Today is Shakeout BC, our Province’s day to practice and give some forethought to a major earthquake that may occur at some point in our lives, and to do our best to be prepared for it, should it occur.
At 10:18 this morning, my cell phone buzzed with a text, indicating this was a test of the RDN’s Emergency Notification System, and we should Drop, Cover, and Hold on.
In a real earthquake, or wildfire or any other event that the public needs to be quickly informed of, more detailed information would likely be included in the message.
Residents and visitors are encouraged to sign up to receive these alerts.
If you haven’t already, please go to:
There you will be asked to fill out your personal contact details.
While we are on the subject, give some thought to your own family’s response to various emergencies.
Make sure your smoke detectors are clean and functioning.
Ensure you and your children know at least 2 ways to escape from various parts of your home and where to safely meet.
Think through at least 2 escape routes from your neighbourhood as well, in case of the need to evacuate.
Fire extinguishers are always a good idea to have on hand. The Fire Dept sells them at cost-$45 including tax. We will even teach you how to use. Call firehall No.1 on Church st. to arrange a time to get one. (250-247-9677)
Thanks to everyone for helping us keep the Island safe.
When there’s an emergency affecting our region, you’ll want to know what’s going on and what you should do. We’re here to tell you about a new way to get the information you need.
The Regional District of Nanaimo is launching a service that will keep you informed about emergency situations. This is the RDN Emergency Notification System – you can sign up for it by providing your phone number and email address. When there is a major emergency affecting our area, the system will call and email you to let you to give you emergency alerts and updates.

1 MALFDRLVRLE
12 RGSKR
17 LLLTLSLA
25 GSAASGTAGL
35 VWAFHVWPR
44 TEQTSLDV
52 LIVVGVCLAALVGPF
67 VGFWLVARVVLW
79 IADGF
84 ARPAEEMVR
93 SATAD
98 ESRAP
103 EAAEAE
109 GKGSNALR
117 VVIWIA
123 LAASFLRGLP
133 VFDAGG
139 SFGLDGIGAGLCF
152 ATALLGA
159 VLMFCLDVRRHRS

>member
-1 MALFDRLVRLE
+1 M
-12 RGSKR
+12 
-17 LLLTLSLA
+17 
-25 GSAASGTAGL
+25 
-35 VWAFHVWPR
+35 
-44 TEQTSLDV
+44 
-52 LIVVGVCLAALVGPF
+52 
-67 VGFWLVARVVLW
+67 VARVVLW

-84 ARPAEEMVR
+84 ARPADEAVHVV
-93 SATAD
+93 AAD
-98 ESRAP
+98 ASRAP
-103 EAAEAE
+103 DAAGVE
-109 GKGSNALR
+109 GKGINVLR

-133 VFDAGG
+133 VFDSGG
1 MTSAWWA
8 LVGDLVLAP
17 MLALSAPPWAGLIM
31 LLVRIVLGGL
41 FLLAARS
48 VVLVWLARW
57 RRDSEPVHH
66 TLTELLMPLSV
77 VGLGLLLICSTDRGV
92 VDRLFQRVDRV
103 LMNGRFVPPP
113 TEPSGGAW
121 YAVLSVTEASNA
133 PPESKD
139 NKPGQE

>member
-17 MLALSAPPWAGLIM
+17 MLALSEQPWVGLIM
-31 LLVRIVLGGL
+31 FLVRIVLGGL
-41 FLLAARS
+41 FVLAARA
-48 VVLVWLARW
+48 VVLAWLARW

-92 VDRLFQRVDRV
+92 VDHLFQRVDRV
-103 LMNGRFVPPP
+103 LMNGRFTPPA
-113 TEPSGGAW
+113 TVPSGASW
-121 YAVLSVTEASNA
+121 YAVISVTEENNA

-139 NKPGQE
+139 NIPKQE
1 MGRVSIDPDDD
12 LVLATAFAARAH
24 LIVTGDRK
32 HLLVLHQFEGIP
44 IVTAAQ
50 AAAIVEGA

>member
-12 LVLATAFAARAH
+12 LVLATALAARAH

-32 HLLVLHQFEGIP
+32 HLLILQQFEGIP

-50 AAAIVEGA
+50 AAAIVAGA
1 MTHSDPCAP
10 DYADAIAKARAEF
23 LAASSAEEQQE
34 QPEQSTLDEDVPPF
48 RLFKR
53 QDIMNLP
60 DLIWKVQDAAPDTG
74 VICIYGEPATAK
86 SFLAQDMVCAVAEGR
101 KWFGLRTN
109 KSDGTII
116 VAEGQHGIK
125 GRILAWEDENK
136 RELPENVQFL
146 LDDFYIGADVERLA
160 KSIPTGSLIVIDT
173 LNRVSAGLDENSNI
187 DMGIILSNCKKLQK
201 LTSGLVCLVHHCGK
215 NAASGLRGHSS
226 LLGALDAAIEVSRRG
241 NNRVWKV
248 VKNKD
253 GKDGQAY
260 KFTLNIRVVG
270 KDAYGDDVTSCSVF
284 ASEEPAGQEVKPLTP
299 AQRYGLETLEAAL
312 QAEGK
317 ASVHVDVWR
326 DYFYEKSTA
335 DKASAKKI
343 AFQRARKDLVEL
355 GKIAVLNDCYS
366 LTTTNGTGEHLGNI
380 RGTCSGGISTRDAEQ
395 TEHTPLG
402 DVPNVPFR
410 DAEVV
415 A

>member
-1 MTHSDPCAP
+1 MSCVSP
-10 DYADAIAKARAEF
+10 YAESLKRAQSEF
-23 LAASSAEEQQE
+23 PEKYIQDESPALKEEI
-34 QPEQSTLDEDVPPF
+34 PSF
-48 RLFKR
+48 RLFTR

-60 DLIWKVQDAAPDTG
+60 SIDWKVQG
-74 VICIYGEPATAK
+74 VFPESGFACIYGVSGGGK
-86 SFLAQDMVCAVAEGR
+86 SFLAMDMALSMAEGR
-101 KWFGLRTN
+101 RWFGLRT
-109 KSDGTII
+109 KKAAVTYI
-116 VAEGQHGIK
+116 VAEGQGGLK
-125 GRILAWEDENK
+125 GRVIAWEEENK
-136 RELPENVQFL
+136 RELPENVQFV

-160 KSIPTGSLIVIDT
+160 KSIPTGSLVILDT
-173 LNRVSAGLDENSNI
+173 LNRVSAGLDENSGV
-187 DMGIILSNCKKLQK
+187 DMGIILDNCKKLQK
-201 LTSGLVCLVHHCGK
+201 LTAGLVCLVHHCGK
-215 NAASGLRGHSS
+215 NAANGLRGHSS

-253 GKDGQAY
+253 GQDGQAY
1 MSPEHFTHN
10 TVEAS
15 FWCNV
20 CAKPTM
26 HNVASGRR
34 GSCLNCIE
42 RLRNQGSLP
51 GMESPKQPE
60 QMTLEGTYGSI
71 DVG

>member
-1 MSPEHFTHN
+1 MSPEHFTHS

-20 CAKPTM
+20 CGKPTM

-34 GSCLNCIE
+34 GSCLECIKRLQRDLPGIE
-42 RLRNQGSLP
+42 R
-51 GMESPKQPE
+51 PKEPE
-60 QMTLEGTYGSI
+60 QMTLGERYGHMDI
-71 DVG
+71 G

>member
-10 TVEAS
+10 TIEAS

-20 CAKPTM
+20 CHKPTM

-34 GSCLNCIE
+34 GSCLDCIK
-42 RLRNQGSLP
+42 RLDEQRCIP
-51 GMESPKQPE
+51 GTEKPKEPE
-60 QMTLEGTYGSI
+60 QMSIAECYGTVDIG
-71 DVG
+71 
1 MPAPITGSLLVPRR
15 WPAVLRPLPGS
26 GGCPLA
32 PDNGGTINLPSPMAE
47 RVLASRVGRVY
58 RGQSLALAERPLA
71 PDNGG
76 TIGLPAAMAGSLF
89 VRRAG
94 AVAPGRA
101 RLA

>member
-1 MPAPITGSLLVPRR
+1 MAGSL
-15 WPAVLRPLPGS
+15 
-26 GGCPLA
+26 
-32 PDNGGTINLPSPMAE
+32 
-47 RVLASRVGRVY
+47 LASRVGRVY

To sign up, head to https://rdnemergency.connectrocket.com
Questions? An RDN representative will be at our Albert Reed Memorial Fire Hall, 730 Church Street, on Saturday, May 13th, from 1 to 4pm for our open house. You’ll be able to sign up for the system there, if you like, and ask questions as well.
So, as of this writing, it appears to be settled. The tug towing the too tall crane on a barge that took out the power lines over Dodds Narrows did not drag an anchor and take out an undersea cable – and all of our phone and data lines. Those lines were overhead, and went crashing down along with our power lines
Nevertheless, it was a major awakening to everyone here, as every service on the island was affected. With landline phones not able to reach any off island numbers and many local numbers, and our notoriously inadequate local cell service further compromised by the power outage, people found their ability to reach out was non-existent for most part.
The partial solution that was able to be provided by the GVFD was to man the Firehall, 24 hrs a day until all the systems were up again. The firehall still had the radio communications to reach the dispatchers in Nanaimo, who would forward info as required to and from other agencies, such as the BC Ambulance dispatch. This of course, resulted in a situation were, as a last resort, someone would need to physically come to the Firehall to call for help.
We all owe a big thank you to Paul Giffin and Rich Williams, two of our Gabriola Emergency Communications group, who also work in alliance with the Coastal Emergency Communications group. They did the lions share of manning the hall for all these days and nights. The GEC radio room, established in the lower level of the new Firehall has proven to be a great asset for our community!
Now that things are back to normal, I think it would be a great time for the community to overview how people were affected, beyond the obvious, and see what practical solutions could be enacted to help improve the situation for the next time. A good start would be to learn about our Neighbourhood emergency planning and our Emergency Social Services programs. Neighbours helping neighbours. They have many thoughtful, time tested considerations on how to help survive more comfortably during such an episode.
We were lucky this time, as the weather was relatively warm. But that accident could have just as easily happened during a cold and blustery January storm, when helicopters couldn’t fly for a week or more, to repair the damage. We all need to be ready for that one.